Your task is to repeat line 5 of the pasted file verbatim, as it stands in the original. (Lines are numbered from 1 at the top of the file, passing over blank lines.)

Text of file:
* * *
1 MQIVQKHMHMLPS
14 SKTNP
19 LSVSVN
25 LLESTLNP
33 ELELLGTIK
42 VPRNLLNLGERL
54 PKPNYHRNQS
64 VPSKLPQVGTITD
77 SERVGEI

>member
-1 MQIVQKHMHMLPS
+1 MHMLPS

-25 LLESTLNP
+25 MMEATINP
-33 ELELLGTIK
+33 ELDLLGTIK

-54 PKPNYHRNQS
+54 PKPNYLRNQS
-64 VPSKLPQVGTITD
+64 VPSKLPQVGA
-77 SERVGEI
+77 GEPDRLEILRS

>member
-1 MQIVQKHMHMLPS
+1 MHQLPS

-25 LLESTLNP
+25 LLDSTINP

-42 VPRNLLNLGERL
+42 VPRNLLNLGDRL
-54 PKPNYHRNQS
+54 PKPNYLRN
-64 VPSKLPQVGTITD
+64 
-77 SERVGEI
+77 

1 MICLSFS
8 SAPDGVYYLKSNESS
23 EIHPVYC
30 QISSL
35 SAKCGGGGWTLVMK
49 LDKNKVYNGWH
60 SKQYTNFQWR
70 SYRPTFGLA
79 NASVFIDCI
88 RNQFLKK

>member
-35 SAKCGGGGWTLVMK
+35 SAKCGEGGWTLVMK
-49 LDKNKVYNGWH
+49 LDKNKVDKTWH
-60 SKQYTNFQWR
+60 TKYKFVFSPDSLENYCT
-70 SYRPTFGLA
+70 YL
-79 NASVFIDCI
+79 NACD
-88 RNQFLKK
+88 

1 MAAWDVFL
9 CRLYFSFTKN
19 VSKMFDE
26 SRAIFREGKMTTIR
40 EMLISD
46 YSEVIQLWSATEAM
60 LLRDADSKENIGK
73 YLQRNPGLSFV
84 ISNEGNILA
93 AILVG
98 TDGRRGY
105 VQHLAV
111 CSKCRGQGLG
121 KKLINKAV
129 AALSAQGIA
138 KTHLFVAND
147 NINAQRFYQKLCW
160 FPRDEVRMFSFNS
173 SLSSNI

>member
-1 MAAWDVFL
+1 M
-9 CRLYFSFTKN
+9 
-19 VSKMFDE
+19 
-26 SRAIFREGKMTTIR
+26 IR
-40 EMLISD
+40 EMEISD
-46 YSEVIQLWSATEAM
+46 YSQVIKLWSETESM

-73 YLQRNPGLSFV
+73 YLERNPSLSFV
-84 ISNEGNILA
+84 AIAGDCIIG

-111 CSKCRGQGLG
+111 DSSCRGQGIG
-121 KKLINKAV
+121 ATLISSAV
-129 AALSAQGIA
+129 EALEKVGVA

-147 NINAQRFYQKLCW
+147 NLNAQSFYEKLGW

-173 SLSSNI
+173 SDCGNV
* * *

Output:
33 ELELLGTIK